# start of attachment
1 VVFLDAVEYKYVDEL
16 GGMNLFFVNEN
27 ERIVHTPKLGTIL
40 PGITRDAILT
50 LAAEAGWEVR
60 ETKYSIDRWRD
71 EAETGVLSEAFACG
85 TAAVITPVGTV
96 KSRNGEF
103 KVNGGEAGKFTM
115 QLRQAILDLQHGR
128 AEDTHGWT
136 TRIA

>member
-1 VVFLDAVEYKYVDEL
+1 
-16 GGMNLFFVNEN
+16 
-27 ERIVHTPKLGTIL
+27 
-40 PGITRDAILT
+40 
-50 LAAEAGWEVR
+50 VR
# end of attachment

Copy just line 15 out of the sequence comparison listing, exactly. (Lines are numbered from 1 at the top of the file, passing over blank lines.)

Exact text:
-1 VVFLDAVEYKYVDEL